5. Searching, by Aneesh Chaganty (2018). John Cho has a face you can trust, and Chaganty takes advantage of his openness in the claustrophobic Searching, which, like Noah, takes place entirely on computer screens and smartphones. David Kim’s 16-year-old daughter Margot (Michelle La) has suddenly disappeared, and as he cycles through her Tumblr, Venmo, and message history in search of clues, he keeps finding out more things he didn’t know about her life. Searching takes on the rhythm of a choose-your-own-adventure book, effectively balancing new information with Cho’s frantic, beleaguered, and hopeful performance. This box-office success ushered the whodunnit into the social media age. (Available for digital rental and purchase.)
4. Black Mirror, “Nosedive.” One of the best Black Mirror episodes imagines a world in which every interaction is rated. Ratings define status, meaning that people who are scored highly by others move up the ladder of success—and those who are rated poorly, or penalized for whatever reason, suffer. Bryce Dallas Howard stars as Lacie, a woman who wants to boost her 4.2 rating to 4.5 so she can do more with her life, and an invitation to her childhood friend Naomi’s (Alice Eve) wedding could be just what she needs. But after a series of innocuous actions cause her rating to drop, Lacie sees her social status careen downward, too, and Howard’s cheery performance cracks bit by bit until she’s in full-on desperation mode. “Nosedive” serves as a simple but moving commentary on the narrow boxes our constant desire for self-betterment can force us into. (Netflix)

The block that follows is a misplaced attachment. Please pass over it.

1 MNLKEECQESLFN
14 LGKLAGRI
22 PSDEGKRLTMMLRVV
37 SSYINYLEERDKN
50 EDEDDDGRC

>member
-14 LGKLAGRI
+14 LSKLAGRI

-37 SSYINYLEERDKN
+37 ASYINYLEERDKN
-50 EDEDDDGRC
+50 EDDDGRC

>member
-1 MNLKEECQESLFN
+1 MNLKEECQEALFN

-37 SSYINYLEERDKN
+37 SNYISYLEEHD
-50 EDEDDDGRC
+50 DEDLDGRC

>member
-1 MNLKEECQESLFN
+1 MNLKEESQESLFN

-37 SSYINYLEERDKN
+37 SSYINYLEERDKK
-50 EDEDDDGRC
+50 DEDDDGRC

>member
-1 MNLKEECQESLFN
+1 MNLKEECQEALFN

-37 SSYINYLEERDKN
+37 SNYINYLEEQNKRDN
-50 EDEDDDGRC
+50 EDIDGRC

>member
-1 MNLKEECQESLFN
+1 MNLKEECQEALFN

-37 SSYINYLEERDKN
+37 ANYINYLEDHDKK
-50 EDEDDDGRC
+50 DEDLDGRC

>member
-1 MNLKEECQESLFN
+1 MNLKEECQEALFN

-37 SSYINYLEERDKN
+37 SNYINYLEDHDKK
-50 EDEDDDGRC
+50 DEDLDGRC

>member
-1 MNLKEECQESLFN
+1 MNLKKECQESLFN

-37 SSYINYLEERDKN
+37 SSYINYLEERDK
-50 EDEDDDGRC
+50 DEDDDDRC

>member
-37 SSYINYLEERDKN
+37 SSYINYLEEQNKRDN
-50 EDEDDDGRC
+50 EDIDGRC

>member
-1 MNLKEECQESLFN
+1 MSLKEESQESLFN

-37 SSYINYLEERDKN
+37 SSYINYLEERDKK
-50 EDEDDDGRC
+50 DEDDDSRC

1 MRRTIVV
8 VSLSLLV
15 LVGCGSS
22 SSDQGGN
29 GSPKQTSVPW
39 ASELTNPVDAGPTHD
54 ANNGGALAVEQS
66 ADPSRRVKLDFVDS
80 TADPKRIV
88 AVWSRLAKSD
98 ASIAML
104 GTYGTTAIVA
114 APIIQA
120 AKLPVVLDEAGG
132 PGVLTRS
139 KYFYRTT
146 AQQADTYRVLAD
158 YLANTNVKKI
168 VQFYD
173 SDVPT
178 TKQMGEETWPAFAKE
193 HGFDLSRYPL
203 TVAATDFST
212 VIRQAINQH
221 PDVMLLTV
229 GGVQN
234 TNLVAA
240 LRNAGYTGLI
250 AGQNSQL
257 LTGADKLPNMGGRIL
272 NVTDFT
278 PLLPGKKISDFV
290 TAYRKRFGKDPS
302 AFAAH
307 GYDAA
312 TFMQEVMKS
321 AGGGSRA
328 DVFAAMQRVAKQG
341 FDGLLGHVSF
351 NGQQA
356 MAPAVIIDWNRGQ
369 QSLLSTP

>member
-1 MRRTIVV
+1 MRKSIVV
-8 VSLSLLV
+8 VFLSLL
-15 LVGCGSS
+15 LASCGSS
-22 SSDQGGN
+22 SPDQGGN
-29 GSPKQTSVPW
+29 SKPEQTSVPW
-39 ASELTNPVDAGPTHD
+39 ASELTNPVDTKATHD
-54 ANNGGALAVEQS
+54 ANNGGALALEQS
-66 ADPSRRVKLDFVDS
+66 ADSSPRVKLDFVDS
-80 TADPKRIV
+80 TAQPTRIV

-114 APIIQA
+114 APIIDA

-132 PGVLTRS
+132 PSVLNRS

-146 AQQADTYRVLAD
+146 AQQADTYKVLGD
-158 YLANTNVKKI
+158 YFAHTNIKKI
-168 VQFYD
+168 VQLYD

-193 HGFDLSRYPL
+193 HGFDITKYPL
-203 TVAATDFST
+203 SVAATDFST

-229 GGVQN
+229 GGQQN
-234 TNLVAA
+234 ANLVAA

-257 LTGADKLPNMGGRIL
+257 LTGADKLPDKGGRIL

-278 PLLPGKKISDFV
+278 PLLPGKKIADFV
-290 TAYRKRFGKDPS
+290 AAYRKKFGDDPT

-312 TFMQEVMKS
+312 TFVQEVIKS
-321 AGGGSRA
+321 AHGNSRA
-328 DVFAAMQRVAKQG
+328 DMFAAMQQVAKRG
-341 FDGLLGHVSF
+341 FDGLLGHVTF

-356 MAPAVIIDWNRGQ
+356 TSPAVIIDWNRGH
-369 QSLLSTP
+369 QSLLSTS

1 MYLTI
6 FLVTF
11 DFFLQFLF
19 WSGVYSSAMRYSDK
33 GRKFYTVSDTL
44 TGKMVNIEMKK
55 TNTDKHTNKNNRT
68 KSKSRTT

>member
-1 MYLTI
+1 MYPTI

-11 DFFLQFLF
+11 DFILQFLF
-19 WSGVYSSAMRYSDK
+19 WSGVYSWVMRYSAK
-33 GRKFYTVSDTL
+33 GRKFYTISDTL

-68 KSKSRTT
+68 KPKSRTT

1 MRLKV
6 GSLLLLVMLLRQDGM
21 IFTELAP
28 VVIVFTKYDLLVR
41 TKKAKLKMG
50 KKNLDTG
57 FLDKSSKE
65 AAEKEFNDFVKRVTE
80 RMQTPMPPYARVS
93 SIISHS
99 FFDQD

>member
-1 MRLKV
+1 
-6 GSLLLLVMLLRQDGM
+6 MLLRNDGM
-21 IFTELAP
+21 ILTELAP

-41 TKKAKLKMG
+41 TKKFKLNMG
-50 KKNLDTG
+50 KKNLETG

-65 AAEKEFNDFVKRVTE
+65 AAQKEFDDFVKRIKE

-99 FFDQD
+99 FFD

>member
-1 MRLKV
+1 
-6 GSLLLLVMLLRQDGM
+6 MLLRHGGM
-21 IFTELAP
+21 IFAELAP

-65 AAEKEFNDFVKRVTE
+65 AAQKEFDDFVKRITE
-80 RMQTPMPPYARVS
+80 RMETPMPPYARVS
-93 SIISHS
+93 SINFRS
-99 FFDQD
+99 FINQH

3. The Social Network, by David Fincher (2010). The Social Network pinpoints the greed and betrayal at the center of Facebook’s creation. Zuckerberg, played with perfect twitchiness and deadpan braggadocio by Jesse Eisenberg, is an intensely narcissistic monster, while the supporting cast (Andrew Garfield, Brenda Song, and Rooney Mara) are exquisitely tuned in. David Fincher’s clinical, claustrophobic direction pairs well with Aaron Sorkin’s intensely rhythmic script, and the result was a film that clearly sketched the feuding forces of competition, melancholy, and pettiness surrounding Zuckerberg. Does it now seem too sympathetic toward him, after world domination, the rapid spread of conspiracy theories, and the rise of white supremacy? Quite possibly. But The Social Network is an intoxicating array of contrasts—icy atmosphere versus manic energy—that seem emblematic of our increasingly complicated relationship with social media, too. (Netflix)